It made me think about how I've been wanting to tell you about colostrum. When a cow gives birth, her first milk is a thick yellow milk called colostrum. It's heavier than milk, so its not as drinkable and as I was googling what to make with it, I was amazed.
Here is what I found by Sally Fallon over at the Weston A Price Foundation:
" Colostrum is the first milk of mammals. Like human colostrum, colostrum from cows is rich in immune factors, antimicrobial fatty acids, vitamins and minerals--all necessary to protect the calf from infection and insure adequate growth during infancy. Colostrum has a long history of use in the practice of medicine, especially in Ayurvedic medicine, and has been successfully used to treat a host of chronic diseases including allergies, autoimmune diseases, respiratory ailments, digestive disorders, diabetes, osteoporosis, heart disease, gout and depression. In fact, colostrum is said to be the perfect anti-aging food and has been used in expensive spas for years.
A friend of mine from Turkey recounts that her mother always obtained colostrum in the spring--often at great trouble and expense--from a farmer in the countryside. She then lined up all the children and gave them a cupful of this tonic to drink. The immediate result, says my friend, was that they all fell asleep. The colostrum was said to help keep them healthy throughout the year."
Isn't that amazing? The cows just GIVE YOU THIS STUFF!
I have two gallons frozen for when the next family member gets sick. I can tell you that I was suffering from some digestive issues that no longer occur now that I've swallowed several cups of this stuff. We feel like kings having so much of this substance just sitting around.
Now that Bonnie had her baby, we are getting between 3 and 4 gallons of milk a day. (We are keeping the babies with their mamas, so that is why its not double that). Here is a picture of the milking set up when Jason had to tie the babies close to their mamas, (so the mama's wouldn't get stressed out.) The big silver thing holds up to seven gallons of milk and the filter sits right on top of it. Jason milks for a while into the pail and then pours it into the filter which puts it into the "tank."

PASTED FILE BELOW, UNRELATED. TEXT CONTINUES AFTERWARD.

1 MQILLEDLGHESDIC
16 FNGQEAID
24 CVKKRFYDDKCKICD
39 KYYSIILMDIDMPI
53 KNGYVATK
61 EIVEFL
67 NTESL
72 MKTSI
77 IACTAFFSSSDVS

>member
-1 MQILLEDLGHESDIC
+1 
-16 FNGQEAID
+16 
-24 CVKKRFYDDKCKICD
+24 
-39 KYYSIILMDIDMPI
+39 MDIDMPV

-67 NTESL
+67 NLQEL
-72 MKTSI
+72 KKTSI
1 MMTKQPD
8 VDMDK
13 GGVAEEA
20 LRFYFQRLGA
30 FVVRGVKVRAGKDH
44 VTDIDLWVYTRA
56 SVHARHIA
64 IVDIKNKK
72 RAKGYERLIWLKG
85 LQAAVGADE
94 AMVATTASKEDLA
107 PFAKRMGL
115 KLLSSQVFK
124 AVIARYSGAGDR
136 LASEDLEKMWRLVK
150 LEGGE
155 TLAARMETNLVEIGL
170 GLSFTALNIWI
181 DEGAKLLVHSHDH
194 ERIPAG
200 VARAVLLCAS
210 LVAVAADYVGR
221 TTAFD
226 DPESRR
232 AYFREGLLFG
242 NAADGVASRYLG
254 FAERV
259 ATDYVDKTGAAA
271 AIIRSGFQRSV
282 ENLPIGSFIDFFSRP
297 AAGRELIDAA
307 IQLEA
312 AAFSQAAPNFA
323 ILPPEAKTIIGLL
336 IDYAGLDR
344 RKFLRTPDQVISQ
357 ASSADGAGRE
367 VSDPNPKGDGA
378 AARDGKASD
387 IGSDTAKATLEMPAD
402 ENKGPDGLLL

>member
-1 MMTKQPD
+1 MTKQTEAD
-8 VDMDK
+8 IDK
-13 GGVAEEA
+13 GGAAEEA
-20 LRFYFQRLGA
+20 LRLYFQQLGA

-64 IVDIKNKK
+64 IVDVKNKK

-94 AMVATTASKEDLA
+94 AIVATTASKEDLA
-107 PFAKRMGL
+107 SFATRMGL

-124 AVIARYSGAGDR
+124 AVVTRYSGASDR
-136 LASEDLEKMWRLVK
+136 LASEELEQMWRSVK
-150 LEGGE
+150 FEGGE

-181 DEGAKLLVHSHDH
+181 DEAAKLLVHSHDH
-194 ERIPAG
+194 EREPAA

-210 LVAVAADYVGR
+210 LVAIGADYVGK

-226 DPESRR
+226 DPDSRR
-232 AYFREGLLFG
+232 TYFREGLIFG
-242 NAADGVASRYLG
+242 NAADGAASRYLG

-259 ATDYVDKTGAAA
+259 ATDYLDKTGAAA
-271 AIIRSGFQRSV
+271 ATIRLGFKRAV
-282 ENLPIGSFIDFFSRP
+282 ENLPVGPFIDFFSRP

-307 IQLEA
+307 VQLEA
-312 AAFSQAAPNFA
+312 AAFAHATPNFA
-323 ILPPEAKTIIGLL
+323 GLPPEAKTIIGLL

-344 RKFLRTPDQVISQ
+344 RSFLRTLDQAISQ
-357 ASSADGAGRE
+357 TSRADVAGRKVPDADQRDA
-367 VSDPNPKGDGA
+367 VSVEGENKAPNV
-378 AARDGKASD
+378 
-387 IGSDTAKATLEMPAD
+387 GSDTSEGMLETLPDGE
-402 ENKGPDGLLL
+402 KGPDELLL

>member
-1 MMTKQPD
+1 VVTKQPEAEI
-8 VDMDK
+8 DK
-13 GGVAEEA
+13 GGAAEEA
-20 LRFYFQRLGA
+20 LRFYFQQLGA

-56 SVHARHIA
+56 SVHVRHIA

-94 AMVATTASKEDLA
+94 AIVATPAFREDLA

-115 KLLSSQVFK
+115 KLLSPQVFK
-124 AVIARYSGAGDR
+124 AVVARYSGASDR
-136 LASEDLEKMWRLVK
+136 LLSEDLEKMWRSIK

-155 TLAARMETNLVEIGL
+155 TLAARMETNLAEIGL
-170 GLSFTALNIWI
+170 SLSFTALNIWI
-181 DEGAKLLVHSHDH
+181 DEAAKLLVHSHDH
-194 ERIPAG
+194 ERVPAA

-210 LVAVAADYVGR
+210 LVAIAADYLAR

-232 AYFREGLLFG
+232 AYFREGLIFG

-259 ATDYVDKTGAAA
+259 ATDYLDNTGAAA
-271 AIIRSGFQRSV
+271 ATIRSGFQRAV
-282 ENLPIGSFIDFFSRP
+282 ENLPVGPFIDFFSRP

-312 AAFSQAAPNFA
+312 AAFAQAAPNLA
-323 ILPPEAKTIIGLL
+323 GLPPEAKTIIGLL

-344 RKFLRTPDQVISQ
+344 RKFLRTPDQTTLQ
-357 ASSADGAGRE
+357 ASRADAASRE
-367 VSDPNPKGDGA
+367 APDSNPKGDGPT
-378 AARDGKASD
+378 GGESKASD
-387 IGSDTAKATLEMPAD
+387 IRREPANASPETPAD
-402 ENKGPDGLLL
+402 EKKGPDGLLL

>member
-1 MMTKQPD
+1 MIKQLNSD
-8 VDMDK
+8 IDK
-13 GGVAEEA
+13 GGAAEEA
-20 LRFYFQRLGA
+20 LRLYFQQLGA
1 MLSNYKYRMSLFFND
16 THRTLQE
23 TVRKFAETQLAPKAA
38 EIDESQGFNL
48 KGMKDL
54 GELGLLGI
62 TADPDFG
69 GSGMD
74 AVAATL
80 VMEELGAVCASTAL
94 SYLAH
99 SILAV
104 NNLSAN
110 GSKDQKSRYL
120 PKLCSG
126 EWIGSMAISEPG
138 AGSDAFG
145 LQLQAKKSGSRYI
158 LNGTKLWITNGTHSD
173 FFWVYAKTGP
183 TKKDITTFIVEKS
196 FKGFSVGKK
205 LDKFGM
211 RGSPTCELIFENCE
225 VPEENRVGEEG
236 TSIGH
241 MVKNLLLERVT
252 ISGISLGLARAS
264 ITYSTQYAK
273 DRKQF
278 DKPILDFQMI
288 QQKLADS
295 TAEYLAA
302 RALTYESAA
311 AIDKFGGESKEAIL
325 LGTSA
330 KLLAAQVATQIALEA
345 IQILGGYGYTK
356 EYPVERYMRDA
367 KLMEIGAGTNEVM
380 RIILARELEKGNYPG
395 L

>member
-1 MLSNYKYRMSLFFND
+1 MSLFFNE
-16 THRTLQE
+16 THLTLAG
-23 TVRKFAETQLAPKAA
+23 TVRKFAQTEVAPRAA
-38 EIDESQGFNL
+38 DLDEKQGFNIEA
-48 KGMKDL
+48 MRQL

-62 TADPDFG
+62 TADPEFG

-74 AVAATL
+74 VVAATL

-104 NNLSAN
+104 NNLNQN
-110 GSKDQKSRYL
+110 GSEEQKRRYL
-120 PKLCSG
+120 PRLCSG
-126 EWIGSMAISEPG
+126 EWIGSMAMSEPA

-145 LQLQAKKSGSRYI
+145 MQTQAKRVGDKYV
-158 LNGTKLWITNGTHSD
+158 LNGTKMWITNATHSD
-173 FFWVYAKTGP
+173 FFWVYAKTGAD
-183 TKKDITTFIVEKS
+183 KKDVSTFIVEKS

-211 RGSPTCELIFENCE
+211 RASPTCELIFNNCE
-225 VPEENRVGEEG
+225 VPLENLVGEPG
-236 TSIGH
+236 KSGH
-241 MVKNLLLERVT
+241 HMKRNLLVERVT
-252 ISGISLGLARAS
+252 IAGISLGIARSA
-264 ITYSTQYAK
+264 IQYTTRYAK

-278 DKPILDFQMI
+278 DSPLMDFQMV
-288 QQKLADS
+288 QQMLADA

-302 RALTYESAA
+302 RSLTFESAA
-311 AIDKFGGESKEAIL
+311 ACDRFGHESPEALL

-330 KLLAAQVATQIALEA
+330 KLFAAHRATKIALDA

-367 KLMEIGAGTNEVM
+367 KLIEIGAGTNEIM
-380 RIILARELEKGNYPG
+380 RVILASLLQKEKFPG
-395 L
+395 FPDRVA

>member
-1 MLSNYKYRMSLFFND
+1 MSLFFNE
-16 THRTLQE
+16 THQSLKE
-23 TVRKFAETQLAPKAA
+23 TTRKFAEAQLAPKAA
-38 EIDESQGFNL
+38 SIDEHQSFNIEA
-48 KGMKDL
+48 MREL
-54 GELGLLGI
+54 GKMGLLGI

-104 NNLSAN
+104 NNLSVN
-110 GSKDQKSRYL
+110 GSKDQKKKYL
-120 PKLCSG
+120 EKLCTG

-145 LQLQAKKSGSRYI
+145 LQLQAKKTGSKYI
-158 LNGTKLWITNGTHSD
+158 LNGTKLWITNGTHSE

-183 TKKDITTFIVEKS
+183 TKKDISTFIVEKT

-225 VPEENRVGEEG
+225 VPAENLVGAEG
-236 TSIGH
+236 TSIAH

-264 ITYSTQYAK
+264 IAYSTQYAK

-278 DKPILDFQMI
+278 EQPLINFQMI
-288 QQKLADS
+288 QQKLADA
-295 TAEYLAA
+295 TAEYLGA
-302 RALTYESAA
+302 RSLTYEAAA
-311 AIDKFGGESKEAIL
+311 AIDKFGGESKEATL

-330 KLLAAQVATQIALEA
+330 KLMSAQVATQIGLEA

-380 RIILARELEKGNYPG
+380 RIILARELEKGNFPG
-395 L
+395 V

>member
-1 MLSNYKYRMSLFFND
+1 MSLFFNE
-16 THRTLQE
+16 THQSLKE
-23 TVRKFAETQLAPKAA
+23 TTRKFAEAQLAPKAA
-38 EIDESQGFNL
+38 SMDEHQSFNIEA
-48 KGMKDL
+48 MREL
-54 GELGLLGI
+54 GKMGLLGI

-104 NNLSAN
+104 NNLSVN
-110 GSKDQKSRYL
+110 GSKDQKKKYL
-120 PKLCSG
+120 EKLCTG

Farm chores start young around here! This is Peter, age 15 months, making sure the cows have enough water. Peter LOVES the cows: petting them, feeding them, kissing the calves and even licking their salt lick with them. Now that the cows have had their babies they seem to be even more cautious around our little ones, almost like they understand now.
Baby Levi, our bull calf.
Aren't they just precious? He is really tame and Henry will go up to him and lay on top of him while he's sleeping. Henry likes him cause he is a boy.
I mentioned earlier that our cows have been keeping us busy. They have been being REALLY stubborn about coming into the barn at night. They leave their babies in the pasture and then take their time coming up to get milked. Poor Jason has been out in the rain for hours each night trying to bring them in, and then finding their calves so we can lock them up in the barn. On nights when we can't find the calves, we can't lock them up, and then Jason has to spend an hour or so in the morning finding the cows and then bribing them up to the barn. There have also been a lot of flash floods recently, so he has to make sure that the mama's bring their calves to the barn so they will be safe. They seem to be fine with our routine; they just like to take their sweet time.
Jason's been exhausted, and I have had my hands full with the kids, but we both still love this. The kids eyes glow as they count the jars of milk Papa gets at each milking, and I admire my husbands persistence and patience even more then before. When a husband works from home, his wife and kids gets to see his work ethic, and I have never been more proud of my man.
Below is a pic of Jason holding Baby Levi (or "baby Evi" as Henry calls him), in the back of our big van as we carry him up to the barn. These little calves are heavy!
Love, the farmer's wife